October 7, 2006 in Idaho

Encounter with swans

Stephen Lindsay Correspondent

I had a most memorable experience, in a fog so dense that I could only hear the wind moving over the wings of a small flock of what turned out to be swans, just 20 feet over my head. When stretched out in flight, a swan can be more than 5 feet long, from bill tip to tail end, with spread wings reaching 8 feet, and weighing up to 30 pounds.

For just a moment, the mist parted and three swans, wings set for immediate landing, were right there above and a little in front of me. How they knew the river was there I will never understand, but they were coming in for an instrument landing. And then they were gone. I was already cold, but I involuntarily shivered at the sight. They seemed gigantic at that range, and so white and ghostly – spooky, in fact.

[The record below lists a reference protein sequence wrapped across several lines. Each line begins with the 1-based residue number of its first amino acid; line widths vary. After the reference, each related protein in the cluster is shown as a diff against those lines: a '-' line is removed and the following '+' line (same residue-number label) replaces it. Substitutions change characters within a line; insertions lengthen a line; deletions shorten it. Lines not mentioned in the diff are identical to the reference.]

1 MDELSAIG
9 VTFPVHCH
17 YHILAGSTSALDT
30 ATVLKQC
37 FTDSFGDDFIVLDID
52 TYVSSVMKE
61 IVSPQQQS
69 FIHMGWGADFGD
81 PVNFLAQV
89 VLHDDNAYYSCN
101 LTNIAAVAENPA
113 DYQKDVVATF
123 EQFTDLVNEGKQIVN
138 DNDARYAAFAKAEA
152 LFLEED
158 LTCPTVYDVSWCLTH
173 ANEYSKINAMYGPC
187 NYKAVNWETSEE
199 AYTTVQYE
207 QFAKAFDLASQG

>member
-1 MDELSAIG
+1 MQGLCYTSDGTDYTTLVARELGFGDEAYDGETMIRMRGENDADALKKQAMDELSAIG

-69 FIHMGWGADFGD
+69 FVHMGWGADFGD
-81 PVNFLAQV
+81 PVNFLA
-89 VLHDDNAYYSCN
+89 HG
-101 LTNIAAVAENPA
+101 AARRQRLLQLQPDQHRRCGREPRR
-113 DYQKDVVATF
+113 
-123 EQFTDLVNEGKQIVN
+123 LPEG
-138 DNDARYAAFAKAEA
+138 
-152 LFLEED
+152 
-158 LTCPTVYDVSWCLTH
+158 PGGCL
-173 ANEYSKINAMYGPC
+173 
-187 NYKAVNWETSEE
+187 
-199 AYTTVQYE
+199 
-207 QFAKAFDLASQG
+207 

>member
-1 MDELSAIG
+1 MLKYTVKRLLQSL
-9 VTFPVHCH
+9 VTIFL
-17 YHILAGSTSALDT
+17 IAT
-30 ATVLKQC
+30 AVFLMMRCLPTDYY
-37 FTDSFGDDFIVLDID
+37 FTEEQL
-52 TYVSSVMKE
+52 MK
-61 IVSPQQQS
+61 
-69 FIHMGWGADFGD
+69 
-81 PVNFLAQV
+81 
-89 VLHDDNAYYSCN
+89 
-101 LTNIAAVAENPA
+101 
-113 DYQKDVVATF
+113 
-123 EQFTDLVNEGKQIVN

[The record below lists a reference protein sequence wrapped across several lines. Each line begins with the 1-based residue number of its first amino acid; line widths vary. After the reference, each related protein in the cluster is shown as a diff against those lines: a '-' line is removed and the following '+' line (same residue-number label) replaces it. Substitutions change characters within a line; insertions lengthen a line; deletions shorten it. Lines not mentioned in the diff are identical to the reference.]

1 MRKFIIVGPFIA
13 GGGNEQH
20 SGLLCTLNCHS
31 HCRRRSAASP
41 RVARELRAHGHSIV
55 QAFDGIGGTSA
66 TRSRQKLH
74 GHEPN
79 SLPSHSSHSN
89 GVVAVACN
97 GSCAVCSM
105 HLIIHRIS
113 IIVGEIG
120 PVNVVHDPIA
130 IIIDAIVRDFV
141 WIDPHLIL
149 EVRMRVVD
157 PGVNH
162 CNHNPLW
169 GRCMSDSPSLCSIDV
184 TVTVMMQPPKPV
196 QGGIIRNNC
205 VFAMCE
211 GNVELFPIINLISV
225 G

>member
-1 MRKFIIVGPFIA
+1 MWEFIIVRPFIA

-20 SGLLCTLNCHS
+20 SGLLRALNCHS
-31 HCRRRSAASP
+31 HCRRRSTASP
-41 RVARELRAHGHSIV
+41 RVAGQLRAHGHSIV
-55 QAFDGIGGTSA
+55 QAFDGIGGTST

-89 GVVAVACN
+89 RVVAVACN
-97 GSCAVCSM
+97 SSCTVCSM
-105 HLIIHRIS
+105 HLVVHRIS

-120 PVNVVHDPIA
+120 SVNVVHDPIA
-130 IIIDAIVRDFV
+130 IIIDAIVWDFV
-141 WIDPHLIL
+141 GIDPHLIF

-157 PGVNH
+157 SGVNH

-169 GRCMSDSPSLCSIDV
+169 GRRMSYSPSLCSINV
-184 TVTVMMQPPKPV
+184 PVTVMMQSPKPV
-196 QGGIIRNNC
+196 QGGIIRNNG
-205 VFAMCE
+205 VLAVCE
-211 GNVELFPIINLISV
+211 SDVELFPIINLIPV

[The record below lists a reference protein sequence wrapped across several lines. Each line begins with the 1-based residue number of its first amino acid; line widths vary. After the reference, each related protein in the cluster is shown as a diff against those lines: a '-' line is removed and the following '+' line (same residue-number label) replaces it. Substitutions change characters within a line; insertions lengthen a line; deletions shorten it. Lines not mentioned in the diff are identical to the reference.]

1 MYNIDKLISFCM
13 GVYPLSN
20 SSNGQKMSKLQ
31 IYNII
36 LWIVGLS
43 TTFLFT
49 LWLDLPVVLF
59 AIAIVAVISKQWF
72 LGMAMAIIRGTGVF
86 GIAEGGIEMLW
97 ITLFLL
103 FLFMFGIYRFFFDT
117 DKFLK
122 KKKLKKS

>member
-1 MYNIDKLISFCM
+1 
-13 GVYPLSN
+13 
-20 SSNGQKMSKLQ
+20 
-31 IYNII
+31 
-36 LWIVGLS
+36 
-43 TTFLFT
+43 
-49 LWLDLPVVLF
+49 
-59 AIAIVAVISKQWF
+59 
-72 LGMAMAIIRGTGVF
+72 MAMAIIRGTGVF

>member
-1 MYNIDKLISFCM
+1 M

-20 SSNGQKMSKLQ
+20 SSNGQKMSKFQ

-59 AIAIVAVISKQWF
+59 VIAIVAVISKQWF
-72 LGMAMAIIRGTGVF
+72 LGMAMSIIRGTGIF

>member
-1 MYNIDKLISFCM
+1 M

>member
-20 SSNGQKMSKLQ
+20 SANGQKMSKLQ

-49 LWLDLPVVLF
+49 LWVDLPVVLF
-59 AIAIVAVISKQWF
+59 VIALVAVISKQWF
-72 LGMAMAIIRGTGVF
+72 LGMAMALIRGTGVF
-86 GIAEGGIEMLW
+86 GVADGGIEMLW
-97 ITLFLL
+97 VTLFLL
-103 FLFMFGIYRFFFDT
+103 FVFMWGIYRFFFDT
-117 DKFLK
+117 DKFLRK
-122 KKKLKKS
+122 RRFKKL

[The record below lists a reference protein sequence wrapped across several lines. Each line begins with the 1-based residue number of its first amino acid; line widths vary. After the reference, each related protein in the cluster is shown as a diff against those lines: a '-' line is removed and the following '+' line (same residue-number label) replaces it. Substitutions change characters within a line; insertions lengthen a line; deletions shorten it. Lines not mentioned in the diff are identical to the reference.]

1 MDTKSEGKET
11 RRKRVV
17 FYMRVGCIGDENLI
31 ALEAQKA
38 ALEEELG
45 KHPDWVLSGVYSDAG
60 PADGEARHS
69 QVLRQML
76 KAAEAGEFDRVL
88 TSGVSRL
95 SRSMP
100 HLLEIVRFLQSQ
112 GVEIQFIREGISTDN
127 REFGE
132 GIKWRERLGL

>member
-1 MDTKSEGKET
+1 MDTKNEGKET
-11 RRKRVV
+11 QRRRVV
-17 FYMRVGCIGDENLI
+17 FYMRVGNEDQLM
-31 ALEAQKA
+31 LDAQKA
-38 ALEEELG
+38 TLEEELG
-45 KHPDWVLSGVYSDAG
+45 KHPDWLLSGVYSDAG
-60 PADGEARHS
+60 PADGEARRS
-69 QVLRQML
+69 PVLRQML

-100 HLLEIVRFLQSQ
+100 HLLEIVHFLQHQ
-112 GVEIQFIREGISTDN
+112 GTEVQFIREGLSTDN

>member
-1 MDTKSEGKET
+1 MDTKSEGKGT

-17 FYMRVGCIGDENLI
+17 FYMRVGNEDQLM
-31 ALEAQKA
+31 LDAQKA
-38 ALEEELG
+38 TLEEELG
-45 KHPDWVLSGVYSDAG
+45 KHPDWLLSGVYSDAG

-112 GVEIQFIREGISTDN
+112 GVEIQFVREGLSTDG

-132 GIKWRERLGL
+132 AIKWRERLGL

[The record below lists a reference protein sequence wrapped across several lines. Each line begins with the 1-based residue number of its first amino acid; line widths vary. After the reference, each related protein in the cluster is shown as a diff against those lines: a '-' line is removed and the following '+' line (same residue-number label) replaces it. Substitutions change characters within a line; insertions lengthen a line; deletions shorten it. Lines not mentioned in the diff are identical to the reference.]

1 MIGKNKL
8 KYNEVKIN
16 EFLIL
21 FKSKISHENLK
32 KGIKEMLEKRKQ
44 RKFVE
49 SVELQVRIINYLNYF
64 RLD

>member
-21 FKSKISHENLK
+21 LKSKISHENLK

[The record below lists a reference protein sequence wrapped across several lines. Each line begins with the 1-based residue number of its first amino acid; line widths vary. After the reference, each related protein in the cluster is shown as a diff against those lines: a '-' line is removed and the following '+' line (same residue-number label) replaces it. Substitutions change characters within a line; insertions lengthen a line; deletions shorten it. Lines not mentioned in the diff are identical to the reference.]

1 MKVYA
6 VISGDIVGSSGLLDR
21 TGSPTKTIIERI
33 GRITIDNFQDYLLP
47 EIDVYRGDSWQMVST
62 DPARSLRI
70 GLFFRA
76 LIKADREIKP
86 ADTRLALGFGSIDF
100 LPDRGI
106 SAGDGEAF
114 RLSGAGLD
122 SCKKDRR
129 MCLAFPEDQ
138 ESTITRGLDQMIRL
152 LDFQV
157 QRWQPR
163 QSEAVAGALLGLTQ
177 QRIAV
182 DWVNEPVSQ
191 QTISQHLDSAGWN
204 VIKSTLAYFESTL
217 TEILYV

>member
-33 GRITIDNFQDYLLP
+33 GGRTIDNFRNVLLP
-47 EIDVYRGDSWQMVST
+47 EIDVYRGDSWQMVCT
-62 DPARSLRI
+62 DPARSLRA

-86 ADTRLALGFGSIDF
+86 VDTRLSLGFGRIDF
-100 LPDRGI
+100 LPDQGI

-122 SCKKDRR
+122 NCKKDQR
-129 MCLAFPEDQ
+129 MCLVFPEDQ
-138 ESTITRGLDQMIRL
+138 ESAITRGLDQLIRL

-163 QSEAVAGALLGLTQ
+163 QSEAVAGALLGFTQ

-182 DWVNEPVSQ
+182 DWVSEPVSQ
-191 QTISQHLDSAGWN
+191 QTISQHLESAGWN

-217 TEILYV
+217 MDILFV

It could have been a dream except that it was so cold, and soon thereafter the sun broke through and I saw a dozen or so swans in a small backwater of the river that they somehow navigated to in the fog. I have never again been so close as I was to those three. Even now I marvel at the remembrance.

That was so long ago that I can’t say for sure what kind of swans they were, but they were probably whistling swans – called tundra swans today. It didn’t matter at the time. I was a kid on a deer hunt, and I was plenty focused, but I could not get over that sight. They were so huge and so right there, and, at the moment, so quiet.